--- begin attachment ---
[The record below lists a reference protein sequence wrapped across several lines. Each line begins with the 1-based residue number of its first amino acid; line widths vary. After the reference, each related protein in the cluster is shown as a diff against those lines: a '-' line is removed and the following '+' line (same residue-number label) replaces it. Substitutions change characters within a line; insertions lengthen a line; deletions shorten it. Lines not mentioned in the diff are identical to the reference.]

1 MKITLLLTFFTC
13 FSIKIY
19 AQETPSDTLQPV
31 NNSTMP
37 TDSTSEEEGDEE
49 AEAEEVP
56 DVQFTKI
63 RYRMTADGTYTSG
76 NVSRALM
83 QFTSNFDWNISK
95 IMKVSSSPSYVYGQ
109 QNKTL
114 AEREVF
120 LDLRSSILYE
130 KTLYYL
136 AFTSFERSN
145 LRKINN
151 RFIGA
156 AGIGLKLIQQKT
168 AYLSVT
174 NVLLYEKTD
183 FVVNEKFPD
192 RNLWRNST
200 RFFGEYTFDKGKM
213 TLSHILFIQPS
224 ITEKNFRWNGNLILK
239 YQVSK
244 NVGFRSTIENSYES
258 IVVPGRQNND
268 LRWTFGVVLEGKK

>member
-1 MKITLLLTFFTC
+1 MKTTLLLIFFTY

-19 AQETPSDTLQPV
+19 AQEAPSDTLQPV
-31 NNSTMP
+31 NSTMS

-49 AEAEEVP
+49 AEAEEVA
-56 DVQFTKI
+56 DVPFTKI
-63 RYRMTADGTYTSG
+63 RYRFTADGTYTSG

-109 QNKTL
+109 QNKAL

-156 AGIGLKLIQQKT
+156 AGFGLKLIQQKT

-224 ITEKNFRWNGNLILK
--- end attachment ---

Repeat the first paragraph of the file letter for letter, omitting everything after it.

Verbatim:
[The record below lists a reference protein sequence wrapped across several lines. Each line begins with the 1-based residue number of its first amino acid; line widths vary. After the reference, each related protein in the cluster is shown as a diff against those lines: a '-' line is removed and the following '+' line (same residue-number label) replaces it. Substitutions change characters within a line; insertions lengthen a line; deletions shorten it. Lines not mentioned in the diff are identical to the reference.]